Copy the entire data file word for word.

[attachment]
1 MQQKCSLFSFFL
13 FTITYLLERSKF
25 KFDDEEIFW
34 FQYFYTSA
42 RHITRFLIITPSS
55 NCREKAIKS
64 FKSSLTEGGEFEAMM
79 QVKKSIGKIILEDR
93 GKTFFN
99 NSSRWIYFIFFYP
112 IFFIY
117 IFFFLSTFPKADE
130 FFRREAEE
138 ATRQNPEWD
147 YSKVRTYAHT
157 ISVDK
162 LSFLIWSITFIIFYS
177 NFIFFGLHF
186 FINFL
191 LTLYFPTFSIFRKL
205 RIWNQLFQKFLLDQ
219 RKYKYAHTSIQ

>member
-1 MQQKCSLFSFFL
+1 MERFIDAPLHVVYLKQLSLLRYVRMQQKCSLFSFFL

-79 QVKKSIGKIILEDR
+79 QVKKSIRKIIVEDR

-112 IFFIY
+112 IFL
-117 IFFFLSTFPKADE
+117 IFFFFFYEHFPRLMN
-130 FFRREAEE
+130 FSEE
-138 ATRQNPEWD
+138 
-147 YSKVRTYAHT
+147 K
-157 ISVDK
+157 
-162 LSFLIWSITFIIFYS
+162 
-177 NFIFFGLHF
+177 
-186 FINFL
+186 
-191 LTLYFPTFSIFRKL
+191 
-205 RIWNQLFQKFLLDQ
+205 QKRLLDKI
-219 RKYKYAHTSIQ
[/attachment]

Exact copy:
1 MQQKCSLFSFFL
13 FTITYLLERSKF
25 KFDDEEIFW
34 FQYFYTSA
42 RHITRFLIITPSS
55 NCREKAIKS
64 FKSSLTEGGEFEAMM
79 QVKKSIGKIILEDR
93 GKTFFN
99 NSSRWIYFIFFYP
112 IFFIY
117 IFFFLSTFPKADE
130 FFRREAEE
138 ATRQNPEWD
147 YSKVRTYAHT
157 ISVDK
162 LSFLIWSITFIIFYS
177 NFIFFGLHF
186 FINFL
191 LTLYFPTFSIFRKL
205 RIWNQLFQKFLLDQ
219 RKYKYAHTSIQ

>member
-1 MQQKCSLFSFFL
+1 MERFIDAPLHVVYLKQLSLLRYVRMQQKCSLFSFFL

-79 QVKKSIGKIILEDR
+79 QVKKSIRKIIVEDR

-112 IFFIY
+112 IFL
-117 IFFFLSTFPKADE
+117 IFFFFFYEHFPRLMN
-130 FFRREAEE
+130 FSEE
-138 ATRQNPEWD
+138 
-147 YSKVRTYAHT
+147 K
-157 ISVDK
+157 
-162 LSFLIWSITFIIFYS
+162 
-177 NFIFFGLHF
+177 
-186 FINFL
+186 
-191 LTLYFPTFSIFRKL
+191 
-205 RIWNQLFQKFLLDQ
+205 QKRLLDKI
-219 RKYKYAHTSIQ